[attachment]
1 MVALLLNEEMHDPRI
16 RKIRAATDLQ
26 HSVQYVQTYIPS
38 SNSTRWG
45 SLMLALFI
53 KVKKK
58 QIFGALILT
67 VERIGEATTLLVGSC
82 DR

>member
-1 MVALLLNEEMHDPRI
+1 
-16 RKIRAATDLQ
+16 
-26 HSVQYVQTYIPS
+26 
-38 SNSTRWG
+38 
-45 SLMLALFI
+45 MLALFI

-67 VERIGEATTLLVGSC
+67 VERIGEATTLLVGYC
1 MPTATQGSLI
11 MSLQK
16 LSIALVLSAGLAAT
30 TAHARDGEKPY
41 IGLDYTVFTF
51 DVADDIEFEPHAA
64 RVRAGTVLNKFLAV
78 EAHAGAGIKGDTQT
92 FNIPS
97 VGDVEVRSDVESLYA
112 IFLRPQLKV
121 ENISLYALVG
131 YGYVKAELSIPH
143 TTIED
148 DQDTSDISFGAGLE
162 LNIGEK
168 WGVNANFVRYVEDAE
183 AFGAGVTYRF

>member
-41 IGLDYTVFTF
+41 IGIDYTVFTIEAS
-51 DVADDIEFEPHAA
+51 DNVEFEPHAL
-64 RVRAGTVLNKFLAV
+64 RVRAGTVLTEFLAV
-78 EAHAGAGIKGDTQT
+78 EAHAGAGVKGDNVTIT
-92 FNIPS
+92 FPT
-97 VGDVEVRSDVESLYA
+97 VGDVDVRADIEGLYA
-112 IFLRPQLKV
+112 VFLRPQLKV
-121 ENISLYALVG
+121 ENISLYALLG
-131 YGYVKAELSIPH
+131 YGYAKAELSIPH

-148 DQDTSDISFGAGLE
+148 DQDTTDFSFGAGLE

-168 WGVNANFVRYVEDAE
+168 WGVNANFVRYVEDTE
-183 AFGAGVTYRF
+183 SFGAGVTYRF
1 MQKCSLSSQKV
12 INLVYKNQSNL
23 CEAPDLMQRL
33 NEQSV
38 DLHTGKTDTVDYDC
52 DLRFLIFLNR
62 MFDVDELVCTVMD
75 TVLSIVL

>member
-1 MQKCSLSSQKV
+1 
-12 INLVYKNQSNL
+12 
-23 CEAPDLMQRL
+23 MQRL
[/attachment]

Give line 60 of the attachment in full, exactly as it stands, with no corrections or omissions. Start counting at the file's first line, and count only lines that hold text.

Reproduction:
-148 DQDTSDISFGAGLE